Owners of nearly 6,000 small aircraft in the USA may soon need to update their Garmin autopilot software due to a defect that could cause the autopilots to make uncommanded flight-control inputs.
That is according to the Federal Aviation Administration, which on 6 October issued a proposed airworthiness directive targeting a range of single-engined aircraft equipped with Garmin’s GFC 500 autopilot system and its GSA 28 autopilot pitch-trim servos.
“The affected autopilot system software does not properly handle certain hardware failures of the pitch trim servo. This could result in an automatic uncommanded pitch trim runaway and loss of control of the airplane,” the proposed rule says.
The FAA estimates that 5,900 aircraft of various types have affected autopilots, including Beechcraft Bonanzas, Commander Aircraft 112s and 114s, Cessna 172s, 182s, 206 and 210s, Daher TB20s and TB21s, Mooney’s M20 series and Piper Aircraft Cherokees.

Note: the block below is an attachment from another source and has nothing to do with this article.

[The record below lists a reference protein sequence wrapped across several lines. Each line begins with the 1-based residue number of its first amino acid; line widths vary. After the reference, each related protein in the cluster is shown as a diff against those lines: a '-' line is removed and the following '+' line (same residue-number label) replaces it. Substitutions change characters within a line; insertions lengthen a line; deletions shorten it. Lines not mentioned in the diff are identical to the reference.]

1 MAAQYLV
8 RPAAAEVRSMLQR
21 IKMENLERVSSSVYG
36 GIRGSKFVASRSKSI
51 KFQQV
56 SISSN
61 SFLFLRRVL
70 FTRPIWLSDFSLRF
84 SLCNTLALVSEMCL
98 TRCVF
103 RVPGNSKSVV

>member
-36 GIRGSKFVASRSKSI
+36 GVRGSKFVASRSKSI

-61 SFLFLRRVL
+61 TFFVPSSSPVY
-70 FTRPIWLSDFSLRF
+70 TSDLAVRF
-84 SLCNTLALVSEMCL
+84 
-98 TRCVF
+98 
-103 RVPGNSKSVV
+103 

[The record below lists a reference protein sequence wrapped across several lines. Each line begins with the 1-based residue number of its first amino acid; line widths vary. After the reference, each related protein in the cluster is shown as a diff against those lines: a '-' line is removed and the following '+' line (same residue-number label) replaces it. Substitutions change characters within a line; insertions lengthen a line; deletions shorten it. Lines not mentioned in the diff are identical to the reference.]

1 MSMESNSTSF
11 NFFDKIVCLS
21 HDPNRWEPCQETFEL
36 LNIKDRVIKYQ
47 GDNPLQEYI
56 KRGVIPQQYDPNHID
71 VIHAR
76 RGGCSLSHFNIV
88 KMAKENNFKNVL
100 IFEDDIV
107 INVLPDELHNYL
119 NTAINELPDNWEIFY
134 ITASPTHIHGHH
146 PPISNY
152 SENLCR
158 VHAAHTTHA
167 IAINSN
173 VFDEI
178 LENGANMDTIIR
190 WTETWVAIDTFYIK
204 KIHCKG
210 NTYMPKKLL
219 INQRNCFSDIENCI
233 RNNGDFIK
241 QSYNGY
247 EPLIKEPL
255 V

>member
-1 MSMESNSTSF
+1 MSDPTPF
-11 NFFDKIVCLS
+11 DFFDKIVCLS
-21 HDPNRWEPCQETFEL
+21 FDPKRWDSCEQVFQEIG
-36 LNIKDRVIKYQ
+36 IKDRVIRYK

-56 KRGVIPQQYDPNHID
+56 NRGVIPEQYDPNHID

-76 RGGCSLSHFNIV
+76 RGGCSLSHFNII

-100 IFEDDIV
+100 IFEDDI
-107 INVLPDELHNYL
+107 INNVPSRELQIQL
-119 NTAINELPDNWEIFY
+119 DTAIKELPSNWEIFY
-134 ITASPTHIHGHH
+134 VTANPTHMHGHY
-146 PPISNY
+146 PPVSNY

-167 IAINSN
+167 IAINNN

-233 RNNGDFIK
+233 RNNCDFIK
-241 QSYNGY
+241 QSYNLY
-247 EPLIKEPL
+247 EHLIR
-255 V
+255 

The agency issued the proposal after receiving “a report of an incident involving a… F33A Bonanza airplane having an uncommanded automatic pitch trim runaway when the autopilot was first engaged”, it says.
The FAA proposes to require operators install updated Garmin autopilot software within one year. It intends to publish the proposed rule on 10 October and to accept public comments for 45 days after.
Though the order, if finalised, would affect thousands of aircraft, the software update will be relatively cheap – just $85, the FAA estimates.
Neither Garmin nor manufacturers of affected aircraft responded immediately to requests for comment.
Update on 10 October 2023: Garmin tells FlightGlobal it issued service notices in 2022 and early 2023 calling on operators to disable GFC 500 autopilots or electric pitch trims. It also says the FAA in January approved software updates.